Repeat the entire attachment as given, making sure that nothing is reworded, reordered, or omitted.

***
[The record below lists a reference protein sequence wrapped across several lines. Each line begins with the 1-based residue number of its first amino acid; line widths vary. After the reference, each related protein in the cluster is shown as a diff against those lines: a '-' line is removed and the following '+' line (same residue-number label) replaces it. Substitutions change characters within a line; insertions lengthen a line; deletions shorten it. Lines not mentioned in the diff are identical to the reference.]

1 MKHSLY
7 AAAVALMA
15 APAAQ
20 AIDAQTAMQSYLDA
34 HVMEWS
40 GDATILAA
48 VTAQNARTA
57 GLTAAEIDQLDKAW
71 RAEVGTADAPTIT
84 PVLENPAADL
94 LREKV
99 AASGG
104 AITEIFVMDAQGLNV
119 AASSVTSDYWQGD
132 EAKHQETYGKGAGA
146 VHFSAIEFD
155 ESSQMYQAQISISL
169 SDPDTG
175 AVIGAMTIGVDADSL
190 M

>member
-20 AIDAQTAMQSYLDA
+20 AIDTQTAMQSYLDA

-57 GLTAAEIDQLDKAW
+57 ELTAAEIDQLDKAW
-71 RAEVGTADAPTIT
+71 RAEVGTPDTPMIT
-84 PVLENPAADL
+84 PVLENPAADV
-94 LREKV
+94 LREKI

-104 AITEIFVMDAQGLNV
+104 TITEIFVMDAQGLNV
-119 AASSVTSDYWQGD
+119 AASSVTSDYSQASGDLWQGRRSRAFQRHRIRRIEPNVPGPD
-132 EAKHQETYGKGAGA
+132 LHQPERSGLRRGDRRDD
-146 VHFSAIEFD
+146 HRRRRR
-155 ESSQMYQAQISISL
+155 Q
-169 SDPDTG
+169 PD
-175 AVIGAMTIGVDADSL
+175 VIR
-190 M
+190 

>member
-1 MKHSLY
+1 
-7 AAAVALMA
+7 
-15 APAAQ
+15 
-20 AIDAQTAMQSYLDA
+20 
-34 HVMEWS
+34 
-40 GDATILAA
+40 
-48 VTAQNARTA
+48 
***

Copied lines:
[The record below lists a reference protein sequence wrapped across several lines. Each line begins with the 1-based residue number of its first amino acid; line widths vary. After the reference, each related protein in the cluster is shown as a diff against those lines: a '-' line is removed and the following '+' line (same residue-number label) replaces it. Substitutions change characters within a line; insertions lengthen a line; deletions shorten it. Lines not mentioned in the diff are identical to the reference.]

1 MKHSLY
7 AAAVALMA
15 APAAQ
20 AIDAQTAMQSYLDA
34 HVMEWS
40 GDATILAA
48 VTAQNARTA
57 GLTAAEIDQLDKAW
71 RAEVGTADAPTIT
84 PVLENPAADL
94 LREKV
99 AASGG
104 AITEIFVMDAQGLNV
119 AASSVTSDYWQGD
132 EAKHQETYGKGAGA
146 VHFSAIEFD
155 ESSQMYQAQISISL
169 SDPDTG
175 AVIGAMTIGVDADSL
190 M

>member
-20 AIDAQTAMQSYLDA
+20 AIDTQTAMQSYLDA

-57 GLTAAEIDQLDKAW
+57 ELTAAEIDQLDKAW
-71 RAEVGTADAPTIT
+71 RAEVGTPDTPMIT
-84 PVLENPAADL
+84 PVLENPAADV
-94 LREKV
+94 LREKI

-104 AITEIFVMDAQGLNV
+104 TITEIFVMDAQGLNV
-119 AASSVTSDYWQGD
+119 AASSVTSDYSQASGDLWQGRRSRAFQRHRIRRIEPNVPGPD
-132 EAKHQETYGKGAGA
+132 LHQPERSGLRRGDRRDD
-146 VHFSAIEFD
+146 HRRRRR
-155 ESSQMYQAQISISL
+155 Q
-169 SDPDTG
+169 PD
-175 AVIGAMTIGVDADSL
+175 VIR
-190 M
+190 

>member
-1 MKHSLY
+1 
-7 AAAVALMA
+7 
-15 APAAQ
+15 
-20 AIDAQTAMQSYLDA
+20 
-34 HVMEWS
+34 
-40 GDATILAA
+40 
-48 VTAQNARTA
+48 